Why Is American Politics so Loud?

Professor James Morone of Brown University’s Department of Political Science spoke on “Why is American Politics So Loud And What Can We Do About It?” earlier this year in Philadelphia. He is the author of The Devils We Know: Us and Them in America’s Raucous Political Culture.

First, Professor Morone gave us a quick overview of the history of the American presidency. The presidency was not well-thought out by the writers of the Constitution. In fact, Article II had the sketchiest of job descriptions. They only wanted George Washington as their leader; they constructed the presidency on the fly.

Morone referenced the “weak presidents”: Carter, Tyler, Harrison, Garfield, and Adams and the “strong presidents.” The strong prominently included Lyndon B. Johnson, about whom he related several colorful anecdotes of how Johnson led with his personality and sharp grasp of political skills. After his landslide election in 1964, Johnson got Medicare passed with all three parts of coverage (hospital, physician, seniors) in a short period of seven months. Obama later attempted a similar rush on health care; his health care bill passed in Month 11, but it just squeaked by, a month before the Massachusetts legislature changed and the Senate lost a crucial vote. Clinton made his proposal in Month 8, lost the momentum, and his health care bill died in Congress.

Then Morone segued to an overview of the current electoral climate. A year ago, both political parties were sure they had their candidate in hand: Jeb Bush who had raised $144 million in the first quarter and Hillary Clinton. However, the New Hampshire primaries blew their expectations out of the water, with Donald Trump and Bernie Sanders the winners.

We now have a five-and-a-half party system:

  • The Republican coalition, put together by Richard Nixon and Ronald Reagan and now falling apart, consists of:
    1. Mainstream (readers of the Wall Street Journal);
    2. Evangelicals (who liked Huckabee, Santorum, and even Palin);
    3. Populists, the blue-collar Democrats who now favor Trump;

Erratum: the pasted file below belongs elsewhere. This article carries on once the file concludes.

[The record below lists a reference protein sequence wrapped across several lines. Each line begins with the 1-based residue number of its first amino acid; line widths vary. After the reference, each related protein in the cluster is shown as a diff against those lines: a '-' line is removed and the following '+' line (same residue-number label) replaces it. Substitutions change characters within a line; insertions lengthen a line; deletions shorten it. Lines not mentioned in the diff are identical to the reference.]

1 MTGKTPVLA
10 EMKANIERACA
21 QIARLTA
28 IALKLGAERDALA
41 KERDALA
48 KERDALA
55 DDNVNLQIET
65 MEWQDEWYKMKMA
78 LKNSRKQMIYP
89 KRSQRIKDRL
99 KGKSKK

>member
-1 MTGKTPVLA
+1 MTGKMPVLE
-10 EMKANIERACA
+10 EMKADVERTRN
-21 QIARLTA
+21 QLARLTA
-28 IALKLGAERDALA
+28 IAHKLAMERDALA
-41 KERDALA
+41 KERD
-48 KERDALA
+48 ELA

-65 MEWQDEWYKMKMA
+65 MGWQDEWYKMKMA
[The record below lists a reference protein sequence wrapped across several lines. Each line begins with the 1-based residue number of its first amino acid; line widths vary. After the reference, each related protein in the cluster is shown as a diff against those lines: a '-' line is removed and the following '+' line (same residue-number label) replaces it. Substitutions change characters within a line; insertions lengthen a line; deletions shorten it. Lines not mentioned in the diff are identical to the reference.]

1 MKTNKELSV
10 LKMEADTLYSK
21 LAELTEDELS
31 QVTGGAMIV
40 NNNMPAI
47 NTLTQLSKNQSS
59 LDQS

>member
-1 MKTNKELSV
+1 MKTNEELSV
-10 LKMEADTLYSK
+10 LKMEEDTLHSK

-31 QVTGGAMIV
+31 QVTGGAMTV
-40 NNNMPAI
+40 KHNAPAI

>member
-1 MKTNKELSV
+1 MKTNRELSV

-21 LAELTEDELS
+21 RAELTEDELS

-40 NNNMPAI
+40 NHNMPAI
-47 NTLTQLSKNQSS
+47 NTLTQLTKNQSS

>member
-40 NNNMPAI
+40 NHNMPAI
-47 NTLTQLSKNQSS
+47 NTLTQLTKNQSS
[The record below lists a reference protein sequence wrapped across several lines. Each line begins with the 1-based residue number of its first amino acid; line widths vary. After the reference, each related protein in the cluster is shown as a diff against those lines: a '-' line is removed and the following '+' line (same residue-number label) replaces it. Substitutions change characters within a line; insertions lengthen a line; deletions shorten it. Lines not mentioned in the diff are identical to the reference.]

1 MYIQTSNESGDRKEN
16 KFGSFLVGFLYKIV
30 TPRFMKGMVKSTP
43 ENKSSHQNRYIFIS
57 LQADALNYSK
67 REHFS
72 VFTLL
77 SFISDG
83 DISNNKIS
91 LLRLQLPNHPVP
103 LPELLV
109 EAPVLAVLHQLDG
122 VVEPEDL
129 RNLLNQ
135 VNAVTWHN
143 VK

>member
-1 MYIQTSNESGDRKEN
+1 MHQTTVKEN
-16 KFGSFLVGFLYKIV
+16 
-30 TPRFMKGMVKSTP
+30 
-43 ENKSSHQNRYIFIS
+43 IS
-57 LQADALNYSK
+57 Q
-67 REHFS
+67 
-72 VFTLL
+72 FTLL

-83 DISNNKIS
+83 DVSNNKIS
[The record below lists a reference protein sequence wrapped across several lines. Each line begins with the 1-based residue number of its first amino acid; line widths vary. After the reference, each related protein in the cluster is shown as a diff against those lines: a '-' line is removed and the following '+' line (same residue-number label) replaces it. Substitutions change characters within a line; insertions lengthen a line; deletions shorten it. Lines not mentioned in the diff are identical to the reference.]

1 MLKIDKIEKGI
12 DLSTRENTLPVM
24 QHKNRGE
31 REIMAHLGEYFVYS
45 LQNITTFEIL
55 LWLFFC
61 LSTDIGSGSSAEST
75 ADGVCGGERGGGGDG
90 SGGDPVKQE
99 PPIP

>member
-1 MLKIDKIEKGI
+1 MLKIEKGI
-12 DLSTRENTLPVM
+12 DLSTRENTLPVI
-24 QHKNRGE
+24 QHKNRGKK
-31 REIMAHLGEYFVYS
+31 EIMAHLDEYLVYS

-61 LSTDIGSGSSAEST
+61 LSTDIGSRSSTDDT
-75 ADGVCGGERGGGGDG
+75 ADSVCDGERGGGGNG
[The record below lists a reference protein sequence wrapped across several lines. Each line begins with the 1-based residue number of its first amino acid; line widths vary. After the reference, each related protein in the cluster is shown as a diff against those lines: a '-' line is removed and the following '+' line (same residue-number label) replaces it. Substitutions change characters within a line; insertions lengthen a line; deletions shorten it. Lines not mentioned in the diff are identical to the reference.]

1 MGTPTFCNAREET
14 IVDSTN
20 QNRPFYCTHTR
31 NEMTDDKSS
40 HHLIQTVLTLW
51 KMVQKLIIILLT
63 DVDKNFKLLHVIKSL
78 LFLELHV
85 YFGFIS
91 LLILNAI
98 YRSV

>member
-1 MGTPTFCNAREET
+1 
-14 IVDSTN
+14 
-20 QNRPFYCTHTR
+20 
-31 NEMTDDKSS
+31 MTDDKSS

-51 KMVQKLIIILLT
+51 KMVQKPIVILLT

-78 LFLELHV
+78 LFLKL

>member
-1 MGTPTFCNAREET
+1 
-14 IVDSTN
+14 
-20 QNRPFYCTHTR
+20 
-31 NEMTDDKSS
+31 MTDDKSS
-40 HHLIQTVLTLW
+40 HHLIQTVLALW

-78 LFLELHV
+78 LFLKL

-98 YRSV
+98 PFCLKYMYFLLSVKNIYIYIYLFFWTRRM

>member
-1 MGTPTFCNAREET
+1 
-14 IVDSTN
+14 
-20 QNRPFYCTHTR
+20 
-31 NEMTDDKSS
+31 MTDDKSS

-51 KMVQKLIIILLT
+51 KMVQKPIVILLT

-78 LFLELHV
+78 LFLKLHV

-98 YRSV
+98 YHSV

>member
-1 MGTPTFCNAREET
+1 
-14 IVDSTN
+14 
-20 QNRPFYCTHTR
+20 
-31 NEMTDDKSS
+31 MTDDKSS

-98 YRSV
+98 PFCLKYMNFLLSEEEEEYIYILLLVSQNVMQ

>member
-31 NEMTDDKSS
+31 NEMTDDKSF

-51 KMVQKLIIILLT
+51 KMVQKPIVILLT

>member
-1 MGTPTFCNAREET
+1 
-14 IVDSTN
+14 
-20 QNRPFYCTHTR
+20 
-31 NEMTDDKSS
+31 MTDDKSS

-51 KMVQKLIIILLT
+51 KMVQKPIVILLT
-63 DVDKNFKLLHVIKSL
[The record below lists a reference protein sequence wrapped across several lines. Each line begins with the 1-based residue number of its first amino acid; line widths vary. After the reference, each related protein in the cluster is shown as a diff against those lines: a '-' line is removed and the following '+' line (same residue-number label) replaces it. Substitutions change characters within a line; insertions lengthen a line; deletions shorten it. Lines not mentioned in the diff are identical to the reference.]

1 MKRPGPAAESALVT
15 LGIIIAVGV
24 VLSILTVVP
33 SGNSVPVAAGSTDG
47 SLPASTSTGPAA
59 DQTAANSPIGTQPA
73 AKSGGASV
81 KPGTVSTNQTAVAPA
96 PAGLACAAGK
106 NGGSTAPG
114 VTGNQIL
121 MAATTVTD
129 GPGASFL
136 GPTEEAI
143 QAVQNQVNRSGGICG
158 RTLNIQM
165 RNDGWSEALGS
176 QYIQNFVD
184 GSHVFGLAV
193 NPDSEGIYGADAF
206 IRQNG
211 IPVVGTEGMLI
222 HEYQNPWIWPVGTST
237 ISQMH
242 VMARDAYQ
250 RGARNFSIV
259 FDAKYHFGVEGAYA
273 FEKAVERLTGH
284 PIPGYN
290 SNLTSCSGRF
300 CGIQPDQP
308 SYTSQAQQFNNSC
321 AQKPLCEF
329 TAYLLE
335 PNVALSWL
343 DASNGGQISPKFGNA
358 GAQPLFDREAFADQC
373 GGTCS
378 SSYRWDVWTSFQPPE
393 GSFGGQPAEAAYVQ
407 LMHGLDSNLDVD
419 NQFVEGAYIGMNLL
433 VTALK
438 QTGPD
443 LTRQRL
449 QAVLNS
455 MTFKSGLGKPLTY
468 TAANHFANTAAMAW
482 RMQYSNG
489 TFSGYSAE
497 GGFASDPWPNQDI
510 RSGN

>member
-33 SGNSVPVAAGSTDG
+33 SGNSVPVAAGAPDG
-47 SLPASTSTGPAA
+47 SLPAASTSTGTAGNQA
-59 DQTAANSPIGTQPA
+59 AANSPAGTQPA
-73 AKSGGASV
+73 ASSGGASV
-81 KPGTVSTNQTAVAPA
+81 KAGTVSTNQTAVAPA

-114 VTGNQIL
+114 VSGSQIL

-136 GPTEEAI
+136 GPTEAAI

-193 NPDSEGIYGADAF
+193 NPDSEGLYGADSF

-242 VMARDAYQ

• Democrats, whose party is also under tension:
    1. Center/Left;
    2. Liberals;
  • Independents, who are never truly independent (“if it was not on Jimmy Kimmel, they never heard of it”).

Remarkably, 64% of Americans of all political affiliations feel their side is losing more than they’re winning.

What do the leaders of the Republican Party fear? They fear that Trump is another Barry Goldwater, who won the Deep South in 1964, but still the historic Medicare/Medicaid bill passed two years later. What do the leaders of the Democratic Party fear? They rue that they’ve lost control during the 20 years from 1968 to 1988. They also fear, the rise of the Republican Party, which gave a home to disaffected white voters. White people now comprise about 53% of the Democratic Party and it’ll drop below the 50% mark soon.

What makes 2016 an unprecedented presidential election? One, the United States is changing in its race and immigration profiles. Already by 2012, only 63% of the population was non-Hispanic white. Morone: “We’re seeing the end of white America.”

The political parties have changed: they no longer have both conservative and liberal wings, as in the past. Whereas they both had their nativist tendencies decrying the dangers of “Irish Paddy and African Cuffy,” now it’s white versus non-white platforms. We also now have very close election results, such that the minority party no longer has to work with the majority. In the past, the minority party’s only way to survive was to work closely with the other side.

The so-called Gingrich Rules mean that party loyalists no longer congregate, socialize, or support the efforts of the Democratic party. The Democrats have reciprocated. And we have the new media, where the repeal of the Fairness Doctrine means that shock jocks and talk radio can monopolize the air waves with their partisan (and vitriolic) commentaries.

The reality is that economic inequality has become exacerbated. Upward mobility for Americans is far more difficult and rare than ever before.

In conclusion, Morone said, we can take reassurance in a strong economy. Our statecraft may be the worst, but we still come out all right and there is more volunteerism than ever. To paraphrase Churchill, “we can count on Americans to do the right thing, after they’ve tried everything else.”